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$V$ is a finite dimensional vector space. How to prove that any linear map on subspace of $V$ can be extended to linear map on $V$.

I attempted it by taking the basis of the subspace $W$ with $\text{Dim}(m)$ and extending it to basis of $V$ with $\text{Dim}(n)$. Since mapping of all vectors of basis of $W$ exists and taking the remaining $m-n$ vectors as zero - we will get a linear map to an element that is in $V$. But is it sufficient to prove that all vectors in $V$ will also be having a linear map?

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If $\{w_1,\ldots,w_m\}$ is a basis of $W$, all you need to be able to do is show that there exist vectors $v_{m+1},\ldots,v_n \in V$ with the property that $\{w_1,\ldots,w_m,v_{m+1},\ldots,v_n\}$ is a basis of $V$. This is a pretty standard result in linear algebra.

The extension you propose $$\tilde L (v) = \tilde L (\alpha_1 w_1 + \cdots + \alpha_m w_m + \alpha_{m+1}v_{m+1} + \cdots \alpha_n v_n) = L(\alpha_1 w_1 + \cdots + \alpha_m w_m)$$ is linear and uniquely defined for all $v \in V$.

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  • $\begingroup$ @ Umberto Please correct me if I'm wrong but a linear map on V should be defined for all elements of V. But does the extension in the answer not limit to vectors in V with $ v_{m+1}=.....=v_n= 0 $ thereby excluding vectors in V where these are not zero $\endgroup$
    – Hashtag
    Sep 12 '13 at 18:31
  • $\begingroup$ Since $\{w_1,\ldots,w_m,v_{m+1},\ldots,v_n\}$ is a basis of $V$, every vector $v \in V$ has a unique representation $v = \alpha_1 w_1 + \cdots + \alpha_m w_m + \alpha_{m+1}v_{m+1} + \cdots \alpha_n v_n$. $\endgroup$
    – Umberto P.
    Sep 13 '13 at 13:06
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    $\begingroup$ Is the extension unique? Or there are other possible extensions? $\endgroup$ Aug 9 '16 at 20:29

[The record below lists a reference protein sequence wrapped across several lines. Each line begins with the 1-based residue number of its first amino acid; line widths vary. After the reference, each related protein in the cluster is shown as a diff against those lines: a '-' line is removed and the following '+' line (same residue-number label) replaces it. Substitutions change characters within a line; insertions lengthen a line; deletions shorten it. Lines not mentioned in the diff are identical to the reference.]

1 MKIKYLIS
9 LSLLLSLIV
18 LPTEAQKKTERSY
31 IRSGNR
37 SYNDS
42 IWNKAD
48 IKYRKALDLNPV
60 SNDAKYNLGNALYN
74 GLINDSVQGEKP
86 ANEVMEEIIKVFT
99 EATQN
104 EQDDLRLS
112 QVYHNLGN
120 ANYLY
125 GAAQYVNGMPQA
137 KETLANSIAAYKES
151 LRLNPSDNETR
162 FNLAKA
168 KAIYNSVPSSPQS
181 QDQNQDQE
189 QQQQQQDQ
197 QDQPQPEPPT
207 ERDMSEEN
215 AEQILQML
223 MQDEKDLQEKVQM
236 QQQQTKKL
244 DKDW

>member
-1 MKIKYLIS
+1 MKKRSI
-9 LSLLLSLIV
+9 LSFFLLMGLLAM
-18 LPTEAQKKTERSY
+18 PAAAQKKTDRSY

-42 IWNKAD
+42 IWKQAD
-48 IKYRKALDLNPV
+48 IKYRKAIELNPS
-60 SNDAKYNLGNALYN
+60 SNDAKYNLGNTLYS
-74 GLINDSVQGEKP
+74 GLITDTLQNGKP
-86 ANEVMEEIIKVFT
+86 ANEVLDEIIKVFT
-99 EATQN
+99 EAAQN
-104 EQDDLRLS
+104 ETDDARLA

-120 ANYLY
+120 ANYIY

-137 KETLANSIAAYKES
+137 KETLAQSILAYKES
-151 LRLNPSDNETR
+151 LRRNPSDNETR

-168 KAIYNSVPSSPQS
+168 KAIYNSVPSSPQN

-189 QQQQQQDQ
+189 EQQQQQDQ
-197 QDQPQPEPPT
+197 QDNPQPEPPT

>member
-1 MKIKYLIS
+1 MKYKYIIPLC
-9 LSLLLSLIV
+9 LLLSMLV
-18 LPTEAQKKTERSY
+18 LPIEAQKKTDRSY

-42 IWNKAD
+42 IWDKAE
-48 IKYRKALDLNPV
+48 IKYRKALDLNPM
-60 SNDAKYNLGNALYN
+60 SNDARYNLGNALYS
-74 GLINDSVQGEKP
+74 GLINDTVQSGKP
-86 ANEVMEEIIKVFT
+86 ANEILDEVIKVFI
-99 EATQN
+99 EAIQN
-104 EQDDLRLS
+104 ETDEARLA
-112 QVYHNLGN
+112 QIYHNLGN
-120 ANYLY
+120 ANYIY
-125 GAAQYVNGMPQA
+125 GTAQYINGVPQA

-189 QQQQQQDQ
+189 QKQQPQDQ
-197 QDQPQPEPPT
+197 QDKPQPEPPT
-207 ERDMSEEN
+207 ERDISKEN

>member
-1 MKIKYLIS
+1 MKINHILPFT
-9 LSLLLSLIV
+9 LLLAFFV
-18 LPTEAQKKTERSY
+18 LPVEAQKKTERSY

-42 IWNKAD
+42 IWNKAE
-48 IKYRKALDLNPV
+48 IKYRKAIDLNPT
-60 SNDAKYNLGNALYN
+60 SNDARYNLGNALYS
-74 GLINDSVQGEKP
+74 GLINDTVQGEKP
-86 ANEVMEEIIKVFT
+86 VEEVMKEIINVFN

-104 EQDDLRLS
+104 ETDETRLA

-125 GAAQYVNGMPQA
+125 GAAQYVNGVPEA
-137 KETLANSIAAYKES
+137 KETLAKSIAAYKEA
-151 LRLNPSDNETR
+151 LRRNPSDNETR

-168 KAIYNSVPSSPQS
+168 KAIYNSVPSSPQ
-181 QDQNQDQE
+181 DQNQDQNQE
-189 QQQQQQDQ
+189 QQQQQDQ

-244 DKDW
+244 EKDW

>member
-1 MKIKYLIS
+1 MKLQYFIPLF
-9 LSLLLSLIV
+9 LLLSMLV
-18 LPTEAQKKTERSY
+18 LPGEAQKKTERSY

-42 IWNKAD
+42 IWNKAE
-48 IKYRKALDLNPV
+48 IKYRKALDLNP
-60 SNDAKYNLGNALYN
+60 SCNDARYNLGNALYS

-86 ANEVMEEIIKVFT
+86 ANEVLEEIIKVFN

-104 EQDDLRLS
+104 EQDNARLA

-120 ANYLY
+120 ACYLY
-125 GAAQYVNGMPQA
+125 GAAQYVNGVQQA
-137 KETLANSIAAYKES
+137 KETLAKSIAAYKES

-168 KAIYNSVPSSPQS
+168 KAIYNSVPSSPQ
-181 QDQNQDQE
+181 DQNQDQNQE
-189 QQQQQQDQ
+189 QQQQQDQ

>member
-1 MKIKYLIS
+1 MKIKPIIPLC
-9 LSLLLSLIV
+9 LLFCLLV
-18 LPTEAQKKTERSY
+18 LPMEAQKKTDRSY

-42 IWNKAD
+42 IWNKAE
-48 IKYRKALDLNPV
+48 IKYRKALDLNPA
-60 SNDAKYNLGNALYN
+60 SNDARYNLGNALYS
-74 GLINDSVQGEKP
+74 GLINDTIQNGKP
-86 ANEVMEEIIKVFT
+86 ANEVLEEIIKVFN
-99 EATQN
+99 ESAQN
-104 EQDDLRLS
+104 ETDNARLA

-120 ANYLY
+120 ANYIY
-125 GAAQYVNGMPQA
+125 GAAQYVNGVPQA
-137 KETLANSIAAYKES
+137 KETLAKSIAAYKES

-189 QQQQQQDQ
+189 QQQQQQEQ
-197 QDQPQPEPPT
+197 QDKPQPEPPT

• $\begingroup$ Say you have a map on the vector space of the x-axis that multiplies everything by 2. You can extend this to the whole plane to a map that multiplies everything by 2, or a map that multiplies only the x-axis by 2, etc. $\endgroup$
    – Dapianoman
    Nov 3 '19 at 5:05
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Suppose $L:W\to W$ is the linear map that you want to extend to whole of $V$. First consider a basis $\{w_1, \ldots, w_m\}$ of $W$ and extend this to a basis $\{w_1, \ldots, w_m, v_{m+1}, \ldots, v_n\}$ of $V$. Now define $\widetilde{L}:V\to V $ as follows: we define the action of $\widetilde{L}$ on basis vectors by,

$$\widetilde{L}(w_1)= L(w_1),$$ $$\widetilde{L}(w_2)= L(w_2),$$ $$\vdots$$ $$\widetilde{L}(v_{m+1})=0,$$ $$\vdots$$ $$\widetilde{L}(v_n)= 0,$$ and on any arbitrary vectors $v\in V$, we define the action of $\widetilde{L}$ on $v=\alpha_1w_1+ \ldots + \alpha_mw_m + \alpha_{m+1}v_{m+1} + \ldots + \alpha_n v_n$, by $$\widetilde{L}(v):= \alpha_1\widetilde{L}(w_1) + \ldots + \alpha_m\widetilde{L}(w_m) + \alpha_{m+1}\widetilde{L}(v_{m+1})+\ldots+ \alpha_n\widetilde{L}(v_n).$$

Its clear that $\widetilde{L}|_W = L$ and it is easy to check that $\widetilde{L}$ is a linear map (defined on whole of $V$).

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